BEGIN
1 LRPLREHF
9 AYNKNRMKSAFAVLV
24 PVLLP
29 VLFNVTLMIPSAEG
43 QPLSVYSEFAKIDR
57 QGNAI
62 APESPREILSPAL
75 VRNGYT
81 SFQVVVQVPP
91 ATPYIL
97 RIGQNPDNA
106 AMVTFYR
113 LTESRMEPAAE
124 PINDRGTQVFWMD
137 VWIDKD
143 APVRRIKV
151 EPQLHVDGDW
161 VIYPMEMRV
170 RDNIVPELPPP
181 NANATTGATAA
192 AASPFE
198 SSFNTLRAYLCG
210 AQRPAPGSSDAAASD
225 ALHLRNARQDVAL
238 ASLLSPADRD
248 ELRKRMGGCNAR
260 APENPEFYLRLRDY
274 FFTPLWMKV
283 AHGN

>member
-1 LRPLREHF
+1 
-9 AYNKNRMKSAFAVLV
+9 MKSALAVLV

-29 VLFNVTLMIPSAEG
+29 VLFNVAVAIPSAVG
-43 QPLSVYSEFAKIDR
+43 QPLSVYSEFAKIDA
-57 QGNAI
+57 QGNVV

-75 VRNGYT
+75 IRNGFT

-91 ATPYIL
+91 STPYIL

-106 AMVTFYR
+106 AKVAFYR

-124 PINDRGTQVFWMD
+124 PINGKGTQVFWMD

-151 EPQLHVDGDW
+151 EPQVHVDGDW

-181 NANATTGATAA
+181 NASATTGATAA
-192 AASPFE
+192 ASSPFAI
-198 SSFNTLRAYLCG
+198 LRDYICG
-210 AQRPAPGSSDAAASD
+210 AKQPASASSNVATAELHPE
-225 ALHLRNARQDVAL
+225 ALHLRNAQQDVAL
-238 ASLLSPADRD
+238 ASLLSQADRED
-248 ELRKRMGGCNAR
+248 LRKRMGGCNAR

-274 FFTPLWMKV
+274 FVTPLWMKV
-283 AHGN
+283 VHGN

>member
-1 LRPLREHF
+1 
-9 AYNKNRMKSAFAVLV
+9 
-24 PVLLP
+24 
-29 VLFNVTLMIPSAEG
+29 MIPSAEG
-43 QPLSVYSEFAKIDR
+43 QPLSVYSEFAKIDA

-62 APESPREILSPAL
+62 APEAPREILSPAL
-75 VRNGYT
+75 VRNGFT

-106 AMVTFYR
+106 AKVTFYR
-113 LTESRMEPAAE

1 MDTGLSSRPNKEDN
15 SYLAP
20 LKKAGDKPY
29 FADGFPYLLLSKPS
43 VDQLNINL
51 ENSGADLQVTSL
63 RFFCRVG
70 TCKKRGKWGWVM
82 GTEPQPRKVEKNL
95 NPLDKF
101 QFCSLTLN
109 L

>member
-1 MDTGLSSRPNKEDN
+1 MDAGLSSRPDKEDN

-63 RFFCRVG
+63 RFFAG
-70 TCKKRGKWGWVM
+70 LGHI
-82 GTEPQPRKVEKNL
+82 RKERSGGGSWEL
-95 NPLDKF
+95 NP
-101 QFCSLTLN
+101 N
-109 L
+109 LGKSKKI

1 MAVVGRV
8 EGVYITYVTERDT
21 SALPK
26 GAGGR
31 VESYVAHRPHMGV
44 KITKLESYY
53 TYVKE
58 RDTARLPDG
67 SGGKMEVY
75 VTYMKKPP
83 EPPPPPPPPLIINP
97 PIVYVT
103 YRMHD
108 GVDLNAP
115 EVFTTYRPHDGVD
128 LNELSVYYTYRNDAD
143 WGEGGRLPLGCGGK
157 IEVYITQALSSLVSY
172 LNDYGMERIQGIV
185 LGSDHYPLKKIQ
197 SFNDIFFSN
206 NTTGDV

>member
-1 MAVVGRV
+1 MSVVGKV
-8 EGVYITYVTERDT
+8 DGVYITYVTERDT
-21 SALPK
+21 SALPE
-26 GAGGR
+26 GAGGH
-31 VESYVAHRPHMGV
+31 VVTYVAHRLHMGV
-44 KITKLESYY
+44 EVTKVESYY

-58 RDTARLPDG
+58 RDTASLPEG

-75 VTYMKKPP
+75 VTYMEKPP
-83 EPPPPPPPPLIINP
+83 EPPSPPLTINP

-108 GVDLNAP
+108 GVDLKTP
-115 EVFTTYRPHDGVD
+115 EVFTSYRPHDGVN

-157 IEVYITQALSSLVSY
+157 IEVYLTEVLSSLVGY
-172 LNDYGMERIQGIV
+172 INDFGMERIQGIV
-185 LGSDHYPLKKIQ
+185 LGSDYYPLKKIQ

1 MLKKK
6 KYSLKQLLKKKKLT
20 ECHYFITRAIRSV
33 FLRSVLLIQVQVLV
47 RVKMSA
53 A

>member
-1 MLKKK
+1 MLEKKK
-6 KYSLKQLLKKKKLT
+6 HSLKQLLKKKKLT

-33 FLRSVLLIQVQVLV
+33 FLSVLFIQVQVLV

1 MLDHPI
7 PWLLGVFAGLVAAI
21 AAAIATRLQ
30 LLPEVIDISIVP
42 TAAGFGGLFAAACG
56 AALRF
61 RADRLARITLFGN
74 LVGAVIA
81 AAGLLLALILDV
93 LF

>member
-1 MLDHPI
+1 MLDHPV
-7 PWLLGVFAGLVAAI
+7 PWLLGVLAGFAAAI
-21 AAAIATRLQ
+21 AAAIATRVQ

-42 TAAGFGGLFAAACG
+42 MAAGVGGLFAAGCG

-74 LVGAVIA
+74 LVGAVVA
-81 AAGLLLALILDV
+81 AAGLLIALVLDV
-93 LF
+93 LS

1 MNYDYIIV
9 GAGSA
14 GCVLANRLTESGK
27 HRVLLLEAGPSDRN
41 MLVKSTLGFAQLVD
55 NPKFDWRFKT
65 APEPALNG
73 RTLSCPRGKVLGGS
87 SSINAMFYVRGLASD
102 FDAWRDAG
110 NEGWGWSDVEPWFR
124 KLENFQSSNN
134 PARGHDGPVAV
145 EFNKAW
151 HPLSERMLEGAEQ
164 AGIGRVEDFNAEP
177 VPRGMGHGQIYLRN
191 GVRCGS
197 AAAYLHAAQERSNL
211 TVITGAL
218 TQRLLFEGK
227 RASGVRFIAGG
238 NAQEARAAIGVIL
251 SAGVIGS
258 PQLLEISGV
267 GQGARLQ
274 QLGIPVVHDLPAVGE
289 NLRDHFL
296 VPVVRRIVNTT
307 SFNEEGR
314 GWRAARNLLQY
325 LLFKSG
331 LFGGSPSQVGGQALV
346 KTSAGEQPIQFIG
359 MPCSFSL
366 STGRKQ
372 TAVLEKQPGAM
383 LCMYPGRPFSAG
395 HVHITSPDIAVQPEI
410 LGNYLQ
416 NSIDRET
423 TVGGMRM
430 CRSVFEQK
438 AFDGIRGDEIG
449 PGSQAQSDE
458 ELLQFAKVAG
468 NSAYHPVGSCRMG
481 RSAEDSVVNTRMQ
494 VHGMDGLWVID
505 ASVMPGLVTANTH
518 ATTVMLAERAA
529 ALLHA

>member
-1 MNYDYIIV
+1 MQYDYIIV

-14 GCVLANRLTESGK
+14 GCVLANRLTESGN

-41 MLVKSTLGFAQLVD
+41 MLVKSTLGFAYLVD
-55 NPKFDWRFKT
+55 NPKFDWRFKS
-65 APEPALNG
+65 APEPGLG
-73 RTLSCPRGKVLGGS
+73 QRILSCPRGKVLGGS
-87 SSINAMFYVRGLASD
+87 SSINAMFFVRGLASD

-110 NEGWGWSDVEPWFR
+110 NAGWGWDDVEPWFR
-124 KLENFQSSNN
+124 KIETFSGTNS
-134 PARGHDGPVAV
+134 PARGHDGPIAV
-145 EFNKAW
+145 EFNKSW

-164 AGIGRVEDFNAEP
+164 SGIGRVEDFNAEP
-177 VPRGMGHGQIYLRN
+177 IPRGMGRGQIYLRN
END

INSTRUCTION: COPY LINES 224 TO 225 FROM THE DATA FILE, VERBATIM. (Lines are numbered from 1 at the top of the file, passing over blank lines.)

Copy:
227 RASGVRFIAGG
238 NAQEARAAIGVIL